• a piece of Yupo paper – this is watercolor paper made from 100% polypropylene. The surface is white, waterproof, strong and slick. You can use a sheet of it over and over again to print monotype prints.
  • a sheet of Dura-Lar drafting film – this surface is a mix of Acetate and mylar, made from polyester. The clear sheets make flexible, very durable printmaking plates, and they are sheer, so you can see through them to trace photos or scketches onto the plate.

Overall, I transferred enough detail from the print, and some fun mark-making and textures in the ink to play with additional pigments the next morning.

Adding Colored Pencil to Your Monotype Print

Once the ink is dry on your monotype print, you’ll have so much fun adding colored pencils!

The pigments in most colored pencils are wax-based, mixed with differing ratios of powdered pigments and binding agents. A good pencil’s core color will adhere to intaglio printmaking ink like chalk on a blackboard. The higher the pigment load in the core, the more color you’ll see scraped across the ink in your monotype.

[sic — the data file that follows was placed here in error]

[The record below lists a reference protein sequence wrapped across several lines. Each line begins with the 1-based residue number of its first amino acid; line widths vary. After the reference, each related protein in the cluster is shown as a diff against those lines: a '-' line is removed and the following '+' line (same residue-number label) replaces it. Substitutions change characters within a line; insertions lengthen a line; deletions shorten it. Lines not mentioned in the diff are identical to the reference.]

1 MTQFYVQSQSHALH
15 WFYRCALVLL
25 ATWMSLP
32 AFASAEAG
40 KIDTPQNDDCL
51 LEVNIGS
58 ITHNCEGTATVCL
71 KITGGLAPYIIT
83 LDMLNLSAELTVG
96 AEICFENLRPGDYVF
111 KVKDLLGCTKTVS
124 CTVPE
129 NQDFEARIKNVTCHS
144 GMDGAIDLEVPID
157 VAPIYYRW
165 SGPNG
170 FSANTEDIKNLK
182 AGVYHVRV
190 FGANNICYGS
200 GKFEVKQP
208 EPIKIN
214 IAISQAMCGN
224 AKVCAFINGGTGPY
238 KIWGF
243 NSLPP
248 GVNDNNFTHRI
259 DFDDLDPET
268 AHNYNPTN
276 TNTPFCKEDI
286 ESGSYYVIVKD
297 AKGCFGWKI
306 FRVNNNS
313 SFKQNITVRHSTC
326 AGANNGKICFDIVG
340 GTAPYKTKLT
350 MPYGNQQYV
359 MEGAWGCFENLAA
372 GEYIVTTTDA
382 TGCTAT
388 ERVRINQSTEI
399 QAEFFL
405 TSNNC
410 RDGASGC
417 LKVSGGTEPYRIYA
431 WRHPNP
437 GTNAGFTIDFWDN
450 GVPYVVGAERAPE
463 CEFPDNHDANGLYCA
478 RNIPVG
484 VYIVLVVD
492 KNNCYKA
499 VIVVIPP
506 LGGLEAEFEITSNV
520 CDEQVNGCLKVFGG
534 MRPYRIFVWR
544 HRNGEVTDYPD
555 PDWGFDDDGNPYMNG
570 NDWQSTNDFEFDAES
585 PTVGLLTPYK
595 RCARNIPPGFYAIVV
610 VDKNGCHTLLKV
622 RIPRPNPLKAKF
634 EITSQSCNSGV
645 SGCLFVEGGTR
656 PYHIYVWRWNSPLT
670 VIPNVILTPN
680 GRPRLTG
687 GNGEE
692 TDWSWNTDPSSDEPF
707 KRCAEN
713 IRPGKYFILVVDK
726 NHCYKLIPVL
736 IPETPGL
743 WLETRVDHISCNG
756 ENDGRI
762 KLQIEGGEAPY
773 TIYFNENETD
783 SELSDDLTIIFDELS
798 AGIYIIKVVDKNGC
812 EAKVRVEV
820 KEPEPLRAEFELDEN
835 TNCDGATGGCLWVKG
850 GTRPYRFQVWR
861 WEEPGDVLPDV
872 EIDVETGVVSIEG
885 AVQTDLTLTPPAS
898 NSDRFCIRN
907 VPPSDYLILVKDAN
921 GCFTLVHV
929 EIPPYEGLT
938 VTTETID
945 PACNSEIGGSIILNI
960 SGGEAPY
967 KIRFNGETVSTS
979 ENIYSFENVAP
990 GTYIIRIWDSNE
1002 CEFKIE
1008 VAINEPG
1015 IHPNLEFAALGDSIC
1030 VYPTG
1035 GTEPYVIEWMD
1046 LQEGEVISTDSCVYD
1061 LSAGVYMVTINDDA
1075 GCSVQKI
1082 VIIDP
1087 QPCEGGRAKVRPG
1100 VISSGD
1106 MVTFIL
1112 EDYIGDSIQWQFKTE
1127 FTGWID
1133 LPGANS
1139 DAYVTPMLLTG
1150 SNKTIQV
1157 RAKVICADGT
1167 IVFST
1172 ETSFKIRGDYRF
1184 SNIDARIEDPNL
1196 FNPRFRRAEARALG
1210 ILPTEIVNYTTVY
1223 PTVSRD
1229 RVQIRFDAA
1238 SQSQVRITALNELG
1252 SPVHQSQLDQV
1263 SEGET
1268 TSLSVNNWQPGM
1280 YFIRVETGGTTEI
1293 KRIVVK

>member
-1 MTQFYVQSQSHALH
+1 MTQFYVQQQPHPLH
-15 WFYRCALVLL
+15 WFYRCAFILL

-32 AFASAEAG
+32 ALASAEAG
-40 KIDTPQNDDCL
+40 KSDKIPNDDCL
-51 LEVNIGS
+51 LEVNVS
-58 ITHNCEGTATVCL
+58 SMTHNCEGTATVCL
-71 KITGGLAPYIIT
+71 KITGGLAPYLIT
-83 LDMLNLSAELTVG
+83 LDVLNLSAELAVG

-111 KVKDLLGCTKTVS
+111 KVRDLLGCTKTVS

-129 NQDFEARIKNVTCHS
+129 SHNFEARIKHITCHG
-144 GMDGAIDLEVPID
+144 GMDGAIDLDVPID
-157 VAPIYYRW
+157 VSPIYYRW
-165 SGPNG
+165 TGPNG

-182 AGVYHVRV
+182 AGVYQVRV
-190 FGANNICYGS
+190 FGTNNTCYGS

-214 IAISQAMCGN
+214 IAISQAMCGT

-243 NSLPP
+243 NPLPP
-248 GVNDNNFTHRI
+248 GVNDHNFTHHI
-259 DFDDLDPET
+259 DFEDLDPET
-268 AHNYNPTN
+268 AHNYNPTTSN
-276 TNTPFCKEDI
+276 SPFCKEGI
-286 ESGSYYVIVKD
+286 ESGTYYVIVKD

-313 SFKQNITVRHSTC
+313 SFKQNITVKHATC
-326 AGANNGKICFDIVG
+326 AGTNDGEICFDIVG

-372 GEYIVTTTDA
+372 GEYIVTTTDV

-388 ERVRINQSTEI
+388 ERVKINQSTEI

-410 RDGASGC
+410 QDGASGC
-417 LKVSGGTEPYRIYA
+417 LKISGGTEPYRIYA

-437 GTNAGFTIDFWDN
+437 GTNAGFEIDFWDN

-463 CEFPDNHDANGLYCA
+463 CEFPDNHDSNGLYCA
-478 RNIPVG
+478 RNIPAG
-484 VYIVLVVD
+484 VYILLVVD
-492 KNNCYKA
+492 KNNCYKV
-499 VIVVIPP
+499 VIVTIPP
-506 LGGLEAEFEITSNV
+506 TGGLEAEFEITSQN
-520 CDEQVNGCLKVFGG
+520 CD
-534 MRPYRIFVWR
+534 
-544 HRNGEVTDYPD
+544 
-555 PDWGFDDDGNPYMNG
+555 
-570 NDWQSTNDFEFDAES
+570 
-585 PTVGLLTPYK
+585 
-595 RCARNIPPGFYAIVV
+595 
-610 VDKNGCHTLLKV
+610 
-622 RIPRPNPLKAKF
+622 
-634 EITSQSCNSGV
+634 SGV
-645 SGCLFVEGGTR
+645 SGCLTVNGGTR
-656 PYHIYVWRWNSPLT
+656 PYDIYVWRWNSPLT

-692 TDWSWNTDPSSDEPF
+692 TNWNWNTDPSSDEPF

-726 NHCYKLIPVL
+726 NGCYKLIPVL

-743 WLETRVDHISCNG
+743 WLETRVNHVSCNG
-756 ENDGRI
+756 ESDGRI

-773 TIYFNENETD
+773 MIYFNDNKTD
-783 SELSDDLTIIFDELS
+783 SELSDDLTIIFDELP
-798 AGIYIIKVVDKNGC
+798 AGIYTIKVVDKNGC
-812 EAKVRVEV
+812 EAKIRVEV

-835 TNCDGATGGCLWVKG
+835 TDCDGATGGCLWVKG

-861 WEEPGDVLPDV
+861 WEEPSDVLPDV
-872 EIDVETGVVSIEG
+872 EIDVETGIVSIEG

For the past two decades, I’ve used a mix of Prismacolor Pencils, and Caran D’Ache Luminescent Pencils. I still have pencils from the original set I bought in 1999, and they adhere beautifully and brightly to most printmaking inks.

Colored Pencils are one of my favorite art supplies for enhancing monotypes and watercolors. (Here is a post about using colored pencils to repair watercolors.)

Read More About Monotype Prints

  • If you’re brand new to monotype printmaking, this monotype print tutorial will cover the basics of making a dark field monotype print without a press.
  • After you pull a monotype print, there is often enough ink left on the plate to pull a second, faint version of the first monotype. These soft, transparent siblings of the original print are perfect candidates for colored pencil or watercolor enhancements, and they’re called monotype ghost prints.
  • If you’re on Facebook, be sure to join the Monotype Printmaking Group, as there are lots of helpful posts, inspiring images, and shared How-To’s.